At the beginning however it was all roses as we took sterns right on the pin mark and started well to leeward of the chaos further up the line. Only the mighty Ausreo reached Humbug ahead of us and from the post race photos Lisdillon can be seen to windward of Ausreo so they must have had a good run from the line too.  We were overlapped inside and could not go up above them had we wanted. Also it was low tide and as we had started well to leeward we were very close in to Onion Point and had no where to go. Fortunately Ausreo went up trying to maintain clear air on the charging light brigade and that left us alone to leeward with wind coming over our stern quarter giving us clear air and a clean run albeit a longer one. When we did come up we had Much Ado V in front and Dump Truck alongside. We had a cordial exchange with Dump Truck along the Cockatoo shore on who had rights but it mattered not as eventually they took off to leeward chasing the brother in the sister ship in front. Initially we had some favorable shifts that kept us in touch with Dump Truck but Utopia came through pretty quickly followed by Avalon, Ausreo, Irukandji, Jackpot and Lisdillon.  Around Goat Island the large genoa helped and we emerged chasing the fleet back to the Long Nose corner hoping to make up ground. The square run with the genoa poled out down to Cockatoo Island was also a good run for us as we overtook Lisdillon and Irukandji and were on the tail of Jackpot and Ausreo. Initially we pointed up around Cockatoo Island to be clear ahead of Irukandji but once clear of the corner they were lifted well above our line. I think their difference in tacking angle was too much to be accounted for by our traveller being down 150 mm but whatever the cause it put us immediately on the back foot. Apart from being out of phase on the way back in the stanchion puncturing the foot of the genoa was not quick. First priority is to loosen the D2′s and reinstate the original cabin top centre sheeting. If these do not reestablish our correct mainsail camber and twist the battens will be loosened off.

Congratulations to Much Ado V on a fastest times result and to Dump Truck and Utopia for the rare dead heat for second across the line. For the handicap results the heavy air specialist Ausreo took the prize from Utopia, Irukandji and Avalon. The transition back to the Spring handicaps caused a few problems but Harvey has that all sorted and yes we did dead heat for last on handicap with Jackpot and Avalon was catapulted from last to fourth place.

Our tracks back through Humbug were not so bad. The others must have been spectacular.

Our tracks back through Humbug were not so bad. The others must have been spectacular.

Tonight was the resail of the Australia Day Regatta at Greenwich Flying Squadron and after last weeks postponement due to strong winds we had a fickle breeze with something for everyone. We started well winning the start and were first into Humbug where we were promptly becalmed and in a very short time went from first to last. The breeze was coming straight down Humbug so we were blanketed by the fleet and with the disturbed air on the Onions Point side swirling we were trapped into repeated gybes. Midstream there was not much more breeze but it was from a more consistent direction. A photo from the Greenwich Flying Squadron Facebook page shows the position well. Only after the fleet sailed by did we get clear air and a chance to start the chase. We worked to windward enough to clear the mighty Ausreo but went low below Fireball. We took the stern of a starboard tacking Etchell but Fireball had to take more drastic evasive action and so we had clear air above. Jackpot had taken the same Onions Point shore where we were overrun by the fleet and did not do well on that side. At Cockatoo Island Joli and Irukandji were in the mix with Utopia, Avalon, Dump Truck and Much Ado V and there was a large break back to Passion X. Around Cockatoo Island there was a lot of traffic from the earlier starting fleets and we took the low side for safety. Jackpot rounded a little later and with less traffic and took the high side setting up a very close tussle for the rest of the race.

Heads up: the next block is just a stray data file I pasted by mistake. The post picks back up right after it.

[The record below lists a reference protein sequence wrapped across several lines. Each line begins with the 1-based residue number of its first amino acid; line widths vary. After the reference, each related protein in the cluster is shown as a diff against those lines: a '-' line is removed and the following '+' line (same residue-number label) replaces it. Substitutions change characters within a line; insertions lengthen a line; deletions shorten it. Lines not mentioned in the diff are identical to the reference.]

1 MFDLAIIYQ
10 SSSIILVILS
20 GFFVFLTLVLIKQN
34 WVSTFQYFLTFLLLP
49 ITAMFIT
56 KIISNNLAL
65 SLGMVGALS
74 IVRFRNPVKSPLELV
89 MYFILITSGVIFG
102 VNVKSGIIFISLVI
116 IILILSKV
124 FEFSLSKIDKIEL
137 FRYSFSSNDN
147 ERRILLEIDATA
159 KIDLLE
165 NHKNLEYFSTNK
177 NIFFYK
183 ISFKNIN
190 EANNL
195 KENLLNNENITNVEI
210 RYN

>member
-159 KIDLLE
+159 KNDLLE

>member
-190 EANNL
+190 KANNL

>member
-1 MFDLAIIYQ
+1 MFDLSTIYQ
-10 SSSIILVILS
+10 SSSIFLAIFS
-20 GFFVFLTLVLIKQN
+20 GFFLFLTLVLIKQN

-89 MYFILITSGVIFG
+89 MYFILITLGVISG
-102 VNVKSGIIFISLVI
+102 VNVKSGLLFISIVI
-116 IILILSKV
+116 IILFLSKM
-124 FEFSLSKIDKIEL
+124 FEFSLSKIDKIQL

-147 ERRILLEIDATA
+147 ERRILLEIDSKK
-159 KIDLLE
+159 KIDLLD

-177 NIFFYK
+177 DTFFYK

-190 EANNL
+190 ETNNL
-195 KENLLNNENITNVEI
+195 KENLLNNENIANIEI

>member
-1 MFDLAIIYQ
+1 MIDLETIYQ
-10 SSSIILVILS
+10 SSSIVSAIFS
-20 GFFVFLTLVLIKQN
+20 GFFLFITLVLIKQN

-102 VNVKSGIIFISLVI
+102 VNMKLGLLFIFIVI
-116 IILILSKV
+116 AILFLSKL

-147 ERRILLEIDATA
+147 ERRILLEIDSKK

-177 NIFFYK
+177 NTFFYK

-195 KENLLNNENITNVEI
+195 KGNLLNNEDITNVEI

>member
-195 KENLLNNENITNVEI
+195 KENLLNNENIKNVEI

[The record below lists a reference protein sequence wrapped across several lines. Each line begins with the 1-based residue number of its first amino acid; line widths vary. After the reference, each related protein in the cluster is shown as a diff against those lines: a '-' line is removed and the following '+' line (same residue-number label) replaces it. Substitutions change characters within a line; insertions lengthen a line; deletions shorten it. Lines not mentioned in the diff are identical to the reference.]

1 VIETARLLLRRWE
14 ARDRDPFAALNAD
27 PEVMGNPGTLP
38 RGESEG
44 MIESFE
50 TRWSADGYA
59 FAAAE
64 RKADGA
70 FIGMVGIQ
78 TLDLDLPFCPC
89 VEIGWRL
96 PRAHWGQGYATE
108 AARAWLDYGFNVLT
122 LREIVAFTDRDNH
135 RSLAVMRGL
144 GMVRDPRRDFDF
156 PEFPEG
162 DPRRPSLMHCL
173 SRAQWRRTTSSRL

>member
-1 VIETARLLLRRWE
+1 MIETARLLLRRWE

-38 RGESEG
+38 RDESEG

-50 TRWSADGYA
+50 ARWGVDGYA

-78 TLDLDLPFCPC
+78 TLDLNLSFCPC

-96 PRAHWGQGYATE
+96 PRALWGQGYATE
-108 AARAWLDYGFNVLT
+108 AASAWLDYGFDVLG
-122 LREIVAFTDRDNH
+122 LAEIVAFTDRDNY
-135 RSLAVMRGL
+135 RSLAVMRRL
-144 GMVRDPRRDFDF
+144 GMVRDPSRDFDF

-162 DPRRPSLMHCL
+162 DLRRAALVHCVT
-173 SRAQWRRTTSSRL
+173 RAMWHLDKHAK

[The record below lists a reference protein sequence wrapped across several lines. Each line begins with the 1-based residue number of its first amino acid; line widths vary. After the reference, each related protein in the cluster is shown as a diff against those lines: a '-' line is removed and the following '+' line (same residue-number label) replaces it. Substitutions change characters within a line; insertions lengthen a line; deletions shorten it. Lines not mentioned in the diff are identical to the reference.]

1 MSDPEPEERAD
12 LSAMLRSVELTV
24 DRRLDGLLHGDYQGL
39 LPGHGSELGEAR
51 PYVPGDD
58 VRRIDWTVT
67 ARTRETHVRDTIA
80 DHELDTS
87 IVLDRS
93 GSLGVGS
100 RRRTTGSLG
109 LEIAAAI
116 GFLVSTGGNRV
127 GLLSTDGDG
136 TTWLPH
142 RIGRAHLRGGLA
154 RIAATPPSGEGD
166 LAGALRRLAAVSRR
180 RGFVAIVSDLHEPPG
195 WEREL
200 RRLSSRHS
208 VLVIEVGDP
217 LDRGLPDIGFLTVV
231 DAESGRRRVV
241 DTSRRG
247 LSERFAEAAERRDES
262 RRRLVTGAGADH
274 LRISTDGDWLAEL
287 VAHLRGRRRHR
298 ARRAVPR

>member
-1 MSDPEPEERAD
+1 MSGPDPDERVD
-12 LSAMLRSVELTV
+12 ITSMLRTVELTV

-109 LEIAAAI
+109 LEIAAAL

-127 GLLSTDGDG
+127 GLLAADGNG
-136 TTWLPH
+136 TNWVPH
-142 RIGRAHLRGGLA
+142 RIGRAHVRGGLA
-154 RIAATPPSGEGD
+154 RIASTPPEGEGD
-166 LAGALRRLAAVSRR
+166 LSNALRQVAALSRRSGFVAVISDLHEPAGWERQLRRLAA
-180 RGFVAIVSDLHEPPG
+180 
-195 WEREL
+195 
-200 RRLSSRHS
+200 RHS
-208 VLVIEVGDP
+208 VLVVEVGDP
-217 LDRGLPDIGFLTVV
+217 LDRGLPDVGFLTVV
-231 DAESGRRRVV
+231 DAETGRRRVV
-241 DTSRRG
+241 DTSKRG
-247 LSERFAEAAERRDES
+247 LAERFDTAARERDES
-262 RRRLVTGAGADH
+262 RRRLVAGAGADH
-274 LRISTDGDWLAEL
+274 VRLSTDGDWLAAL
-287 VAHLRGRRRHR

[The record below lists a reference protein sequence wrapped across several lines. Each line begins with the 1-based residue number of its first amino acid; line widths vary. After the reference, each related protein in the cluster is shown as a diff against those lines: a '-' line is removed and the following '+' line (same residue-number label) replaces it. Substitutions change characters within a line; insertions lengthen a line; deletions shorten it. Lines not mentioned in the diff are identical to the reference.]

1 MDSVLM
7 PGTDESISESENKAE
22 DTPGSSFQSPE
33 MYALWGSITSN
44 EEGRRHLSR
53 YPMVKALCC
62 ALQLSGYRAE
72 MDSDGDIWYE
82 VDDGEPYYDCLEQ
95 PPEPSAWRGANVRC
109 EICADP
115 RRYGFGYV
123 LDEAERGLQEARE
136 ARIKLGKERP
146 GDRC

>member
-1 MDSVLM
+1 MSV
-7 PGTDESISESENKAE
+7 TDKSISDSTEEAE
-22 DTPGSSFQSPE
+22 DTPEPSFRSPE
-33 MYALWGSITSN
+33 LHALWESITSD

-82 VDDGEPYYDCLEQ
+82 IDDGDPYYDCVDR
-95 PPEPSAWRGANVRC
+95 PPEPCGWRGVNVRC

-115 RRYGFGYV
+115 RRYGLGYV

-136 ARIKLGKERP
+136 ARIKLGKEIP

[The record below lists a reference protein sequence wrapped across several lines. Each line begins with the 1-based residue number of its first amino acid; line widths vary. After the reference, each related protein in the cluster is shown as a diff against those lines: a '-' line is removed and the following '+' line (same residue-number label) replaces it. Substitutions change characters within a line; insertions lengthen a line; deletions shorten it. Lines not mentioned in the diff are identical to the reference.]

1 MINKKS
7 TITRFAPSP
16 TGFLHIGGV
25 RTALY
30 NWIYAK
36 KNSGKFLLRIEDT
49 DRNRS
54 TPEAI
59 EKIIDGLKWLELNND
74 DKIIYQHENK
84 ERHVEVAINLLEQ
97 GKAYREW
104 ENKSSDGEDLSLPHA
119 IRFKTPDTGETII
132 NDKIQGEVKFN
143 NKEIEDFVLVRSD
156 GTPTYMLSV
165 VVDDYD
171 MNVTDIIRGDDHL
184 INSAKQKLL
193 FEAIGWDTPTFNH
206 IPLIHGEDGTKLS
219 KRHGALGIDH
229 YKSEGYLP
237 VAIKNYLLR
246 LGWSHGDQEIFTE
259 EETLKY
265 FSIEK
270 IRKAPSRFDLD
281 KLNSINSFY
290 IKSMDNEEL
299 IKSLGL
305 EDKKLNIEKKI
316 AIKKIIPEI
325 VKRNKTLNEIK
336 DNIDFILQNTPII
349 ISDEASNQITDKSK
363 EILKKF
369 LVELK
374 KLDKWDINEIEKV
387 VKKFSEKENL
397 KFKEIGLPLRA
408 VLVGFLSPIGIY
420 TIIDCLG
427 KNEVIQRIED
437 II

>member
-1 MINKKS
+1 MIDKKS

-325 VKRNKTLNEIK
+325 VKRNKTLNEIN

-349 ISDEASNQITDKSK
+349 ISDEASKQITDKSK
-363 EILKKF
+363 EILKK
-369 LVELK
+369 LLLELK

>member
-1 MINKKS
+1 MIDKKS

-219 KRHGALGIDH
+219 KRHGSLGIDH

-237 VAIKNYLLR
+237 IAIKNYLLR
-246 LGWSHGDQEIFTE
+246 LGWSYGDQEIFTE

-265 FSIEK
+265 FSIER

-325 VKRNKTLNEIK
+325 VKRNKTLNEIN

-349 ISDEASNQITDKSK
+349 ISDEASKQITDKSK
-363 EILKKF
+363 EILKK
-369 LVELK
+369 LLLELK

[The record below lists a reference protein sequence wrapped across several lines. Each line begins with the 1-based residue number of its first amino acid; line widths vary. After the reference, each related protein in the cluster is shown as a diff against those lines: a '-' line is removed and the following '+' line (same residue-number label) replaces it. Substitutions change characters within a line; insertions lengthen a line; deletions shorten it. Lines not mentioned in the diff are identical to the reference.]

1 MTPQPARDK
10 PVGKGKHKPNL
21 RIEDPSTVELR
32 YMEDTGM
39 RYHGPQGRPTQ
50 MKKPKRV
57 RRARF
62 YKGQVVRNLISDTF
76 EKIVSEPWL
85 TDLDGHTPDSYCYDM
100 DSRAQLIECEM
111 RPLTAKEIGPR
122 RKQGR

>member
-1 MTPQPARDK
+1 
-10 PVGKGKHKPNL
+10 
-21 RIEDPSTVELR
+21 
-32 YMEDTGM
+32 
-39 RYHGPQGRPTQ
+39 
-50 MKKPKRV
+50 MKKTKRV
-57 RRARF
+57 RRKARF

We picked the breeze shift well off of the Greenwich baths and also were lucky to tack on a brief header near Balls Head to keep us in touch with Jackpot and make us some ground on Irukandji and Joli. Around Goat Island the four of us bunched up but we were last to exit and still trailing. The leg back around Long Nose was very fickle and perhaps the one we played the best going first to leeward and then staying on the starboard gybe past the point. I expected the gybe back to port to be very square and wanted the jib swapped over but the wind headed quit sharply and we were now beam reaching back to Cockatoo. The two Sydney 38′s and the two Ker 11.3′s were long gone but we had a race keeping in front of Jackpot, Irukandji and Joli. Jackpot was still alongside down the Cockatoo shore and only our inside position and starboard gybe gave us rights and room to just get our nose in front on the rounding. With fresh air first around Cockatoo we drew away from Jackpot only to die off of Clarke Point and have them come alongside again. In the close tacking up Humbug we went as close as possible before calling room to tack on Jackpot and later on the white fleet Jaytripper. The extra few yards added up but the time we exited Humbug and reached away for a narrow fifth fastest.
Dump Truck skippered by Darren Beck and family took the first and fastest result while Irukandji finished second on handicap and Much Ado V third.